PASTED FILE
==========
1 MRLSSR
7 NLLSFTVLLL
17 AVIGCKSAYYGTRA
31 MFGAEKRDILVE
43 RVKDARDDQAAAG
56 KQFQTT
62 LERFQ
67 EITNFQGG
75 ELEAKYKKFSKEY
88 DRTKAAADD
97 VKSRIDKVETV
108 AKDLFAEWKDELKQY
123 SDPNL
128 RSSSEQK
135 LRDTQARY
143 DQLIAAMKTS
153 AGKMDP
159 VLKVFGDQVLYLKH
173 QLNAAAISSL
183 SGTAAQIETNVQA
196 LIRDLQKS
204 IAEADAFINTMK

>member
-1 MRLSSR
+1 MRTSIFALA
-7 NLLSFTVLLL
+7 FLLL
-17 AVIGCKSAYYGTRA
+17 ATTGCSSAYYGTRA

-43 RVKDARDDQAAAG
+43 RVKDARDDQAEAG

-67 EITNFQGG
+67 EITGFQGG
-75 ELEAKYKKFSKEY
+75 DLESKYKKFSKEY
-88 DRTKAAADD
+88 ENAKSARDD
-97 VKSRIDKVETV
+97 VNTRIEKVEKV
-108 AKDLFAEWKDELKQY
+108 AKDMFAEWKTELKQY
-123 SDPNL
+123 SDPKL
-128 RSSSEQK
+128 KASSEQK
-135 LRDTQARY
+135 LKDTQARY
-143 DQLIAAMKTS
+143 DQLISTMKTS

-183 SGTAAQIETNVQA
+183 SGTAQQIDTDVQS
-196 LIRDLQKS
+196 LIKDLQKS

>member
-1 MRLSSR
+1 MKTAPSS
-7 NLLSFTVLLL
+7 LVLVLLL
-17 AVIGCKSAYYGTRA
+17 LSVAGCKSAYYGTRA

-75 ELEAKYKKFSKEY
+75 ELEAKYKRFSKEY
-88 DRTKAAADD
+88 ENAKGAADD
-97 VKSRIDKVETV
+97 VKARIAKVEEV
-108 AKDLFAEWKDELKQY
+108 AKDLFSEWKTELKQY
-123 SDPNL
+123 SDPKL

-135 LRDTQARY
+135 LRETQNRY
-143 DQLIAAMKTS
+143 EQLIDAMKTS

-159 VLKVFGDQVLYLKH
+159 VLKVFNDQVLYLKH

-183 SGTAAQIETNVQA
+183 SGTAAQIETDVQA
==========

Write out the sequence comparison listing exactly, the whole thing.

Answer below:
1 MRLSSR
7 NLLSFTVLLL
17 AVIGCKSAYYGTRA
31 MFGAEKRDILVE
43 RVKDARDDQAAAG
56 KQFQTT
62 LERFQ
67 EITNFQGG
75 ELEAKYKKFSKEY
88 DRTKAAADD
97 VKSRIDKVETV
108 AKDLFAEWKDELKQY
123 SDPNL
128 RSSSEQK
135 LRDTQARY
143 DQLIAAMKTS
153 AGKMDP
159 VLKVFGDQVLYLKH
173 QLNAAAISSL
183 SGTAAQIETNVQA
196 LIRDLQKS
204 IAEADAFINTMK

>member
-1 MRLSSR
+1 MRTSIFALA
-7 NLLSFTVLLL
+7 FLLL
-17 AVIGCKSAYYGTRA
+17 ATTGCSSAYYGTRA

-43 RVKDARDDQAAAG
+43 RVKDARDDQAEAG

-67 EITNFQGG
+67 EITGFQGG
-75 ELEAKYKKFSKEY
+75 DLESKYKKFSKEY
-88 DRTKAAADD
+88 ENAKSARDD
-97 VKSRIDKVETV
+97 VNTRIEKVEKV
-108 AKDLFAEWKDELKQY
+108 AKDMFAEWKTELKQY
-123 SDPNL
+123 SDPKL
-128 RSSSEQK
+128 KASSEQK
-135 LRDTQARY
+135 LKDTQARY
-143 DQLIAAMKTS
+143 DQLISTMKTS

-183 SGTAAQIETNVQA
+183 SGTAQQIDTDVQS
-196 LIRDLQKS
+196 LIKDLQKS

>member
-1 MRLSSR
+1 MKTAPSS
-7 NLLSFTVLLL
+7 LVLVLLL
-17 AVIGCKSAYYGTRA
+17 LSVAGCKSAYYGTRA

-75 ELEAKYKKFSKEY
+75 ELEAKYKRFSKEY
-88 DRTKAAADD
+88 ENAKGAADD
-97 VKSRIDKVETV
+97 VKARIAKVEEV
-108 AKDLFAEWKDELKQY
+108 AKDLFSEWKTELKQY
-123 SDPNL
+123 SDPKL

-135 LRDTQARY
+135 LRETQNRY
-143 DQLIAAMKTS
+143 EQLIDAMKTS

-159 VLKVFGDQVLYLKH
+159 VLKVFNDQVLYLKH

-183 SGTAAQIETNVQA
+183 SGTAAQIETDVQA